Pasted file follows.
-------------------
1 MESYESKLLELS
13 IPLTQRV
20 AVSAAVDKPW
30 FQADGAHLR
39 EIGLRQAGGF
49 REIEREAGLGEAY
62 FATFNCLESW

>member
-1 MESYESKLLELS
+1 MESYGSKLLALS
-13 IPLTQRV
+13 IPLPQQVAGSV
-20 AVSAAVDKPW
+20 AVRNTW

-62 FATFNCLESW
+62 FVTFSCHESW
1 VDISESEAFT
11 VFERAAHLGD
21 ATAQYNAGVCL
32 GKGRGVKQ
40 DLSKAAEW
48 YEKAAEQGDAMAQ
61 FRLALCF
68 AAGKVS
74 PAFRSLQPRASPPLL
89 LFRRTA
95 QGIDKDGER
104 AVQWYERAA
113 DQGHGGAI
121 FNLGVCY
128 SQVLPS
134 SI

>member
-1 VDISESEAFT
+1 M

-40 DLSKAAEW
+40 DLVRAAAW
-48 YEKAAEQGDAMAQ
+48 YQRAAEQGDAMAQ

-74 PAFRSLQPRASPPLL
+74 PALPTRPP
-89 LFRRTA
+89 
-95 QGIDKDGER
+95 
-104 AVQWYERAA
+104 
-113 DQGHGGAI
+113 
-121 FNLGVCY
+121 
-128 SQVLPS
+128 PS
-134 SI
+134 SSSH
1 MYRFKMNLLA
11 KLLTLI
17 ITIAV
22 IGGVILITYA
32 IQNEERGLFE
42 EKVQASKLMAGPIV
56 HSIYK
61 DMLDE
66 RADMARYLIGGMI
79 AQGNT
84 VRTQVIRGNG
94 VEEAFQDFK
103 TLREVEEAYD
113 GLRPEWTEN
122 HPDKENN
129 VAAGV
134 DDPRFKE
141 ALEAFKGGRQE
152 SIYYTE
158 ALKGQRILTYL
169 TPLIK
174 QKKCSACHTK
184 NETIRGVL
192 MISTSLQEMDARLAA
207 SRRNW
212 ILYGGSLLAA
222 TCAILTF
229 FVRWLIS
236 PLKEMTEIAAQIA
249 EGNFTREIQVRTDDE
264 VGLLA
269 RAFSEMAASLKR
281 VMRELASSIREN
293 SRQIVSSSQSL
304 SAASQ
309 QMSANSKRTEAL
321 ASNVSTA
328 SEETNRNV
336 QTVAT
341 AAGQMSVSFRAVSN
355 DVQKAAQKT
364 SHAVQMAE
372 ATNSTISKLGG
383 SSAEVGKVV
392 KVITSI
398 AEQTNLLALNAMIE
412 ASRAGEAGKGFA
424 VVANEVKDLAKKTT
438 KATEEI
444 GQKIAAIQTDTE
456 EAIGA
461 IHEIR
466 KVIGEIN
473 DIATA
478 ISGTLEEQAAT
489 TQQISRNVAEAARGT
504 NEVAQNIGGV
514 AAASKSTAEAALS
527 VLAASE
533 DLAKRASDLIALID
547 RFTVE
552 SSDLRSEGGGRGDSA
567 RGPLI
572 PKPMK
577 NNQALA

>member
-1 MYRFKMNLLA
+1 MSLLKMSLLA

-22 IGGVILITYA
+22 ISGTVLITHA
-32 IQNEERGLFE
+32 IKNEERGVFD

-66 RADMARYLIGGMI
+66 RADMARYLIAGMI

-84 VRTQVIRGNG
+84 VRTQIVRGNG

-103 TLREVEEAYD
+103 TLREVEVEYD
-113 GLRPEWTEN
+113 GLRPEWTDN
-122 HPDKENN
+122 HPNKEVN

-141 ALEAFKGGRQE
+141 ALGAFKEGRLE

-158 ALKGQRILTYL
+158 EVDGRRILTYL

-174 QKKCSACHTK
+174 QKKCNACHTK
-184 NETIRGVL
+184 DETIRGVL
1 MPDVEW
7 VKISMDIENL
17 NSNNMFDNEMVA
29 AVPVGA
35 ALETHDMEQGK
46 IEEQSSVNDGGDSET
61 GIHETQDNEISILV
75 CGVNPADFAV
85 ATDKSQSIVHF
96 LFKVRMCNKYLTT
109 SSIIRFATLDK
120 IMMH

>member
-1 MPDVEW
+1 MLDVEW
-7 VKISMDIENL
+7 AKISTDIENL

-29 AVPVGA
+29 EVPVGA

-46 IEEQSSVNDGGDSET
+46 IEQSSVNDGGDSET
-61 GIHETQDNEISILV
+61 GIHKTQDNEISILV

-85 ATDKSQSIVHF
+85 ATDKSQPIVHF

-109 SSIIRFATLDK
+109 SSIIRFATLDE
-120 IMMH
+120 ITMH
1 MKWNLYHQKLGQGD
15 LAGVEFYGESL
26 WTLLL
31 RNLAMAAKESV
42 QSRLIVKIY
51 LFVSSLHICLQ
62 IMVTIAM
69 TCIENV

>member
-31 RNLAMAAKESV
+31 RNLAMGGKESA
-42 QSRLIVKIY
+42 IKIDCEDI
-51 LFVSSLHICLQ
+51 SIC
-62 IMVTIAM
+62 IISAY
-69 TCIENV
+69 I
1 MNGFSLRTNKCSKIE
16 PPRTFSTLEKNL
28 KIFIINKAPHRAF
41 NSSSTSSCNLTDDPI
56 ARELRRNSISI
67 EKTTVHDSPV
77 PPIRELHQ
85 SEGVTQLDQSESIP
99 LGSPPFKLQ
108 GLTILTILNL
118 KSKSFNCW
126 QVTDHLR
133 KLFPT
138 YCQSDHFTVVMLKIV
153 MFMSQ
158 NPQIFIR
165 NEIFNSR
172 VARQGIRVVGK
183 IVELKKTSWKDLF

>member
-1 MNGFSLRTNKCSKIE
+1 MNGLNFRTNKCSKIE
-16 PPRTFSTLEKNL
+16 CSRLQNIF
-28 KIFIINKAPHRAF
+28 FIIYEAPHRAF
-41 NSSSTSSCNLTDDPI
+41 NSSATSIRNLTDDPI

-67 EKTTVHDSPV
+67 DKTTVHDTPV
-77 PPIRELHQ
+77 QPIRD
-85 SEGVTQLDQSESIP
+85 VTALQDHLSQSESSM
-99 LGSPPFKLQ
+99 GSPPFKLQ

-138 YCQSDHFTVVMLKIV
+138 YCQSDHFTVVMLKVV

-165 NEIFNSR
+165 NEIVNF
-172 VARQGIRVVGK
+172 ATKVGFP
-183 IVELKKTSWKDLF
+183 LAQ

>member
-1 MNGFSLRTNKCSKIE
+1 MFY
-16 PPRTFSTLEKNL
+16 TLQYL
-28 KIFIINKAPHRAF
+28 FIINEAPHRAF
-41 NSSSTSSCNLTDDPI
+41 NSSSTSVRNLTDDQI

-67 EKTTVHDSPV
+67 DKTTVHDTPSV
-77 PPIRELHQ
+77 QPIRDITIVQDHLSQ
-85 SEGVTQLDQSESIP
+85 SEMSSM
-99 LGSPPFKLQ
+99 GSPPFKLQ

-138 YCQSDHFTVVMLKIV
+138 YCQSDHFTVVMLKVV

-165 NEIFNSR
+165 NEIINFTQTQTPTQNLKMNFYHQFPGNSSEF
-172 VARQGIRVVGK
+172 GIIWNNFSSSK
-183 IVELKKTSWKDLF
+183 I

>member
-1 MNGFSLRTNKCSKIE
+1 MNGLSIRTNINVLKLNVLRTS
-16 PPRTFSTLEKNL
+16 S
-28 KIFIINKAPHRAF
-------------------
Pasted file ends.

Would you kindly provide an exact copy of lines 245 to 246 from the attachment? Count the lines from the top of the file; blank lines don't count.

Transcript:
-41 NSSSTSSCNLTDDPI
+41 NSSSTSVRNLTDDQI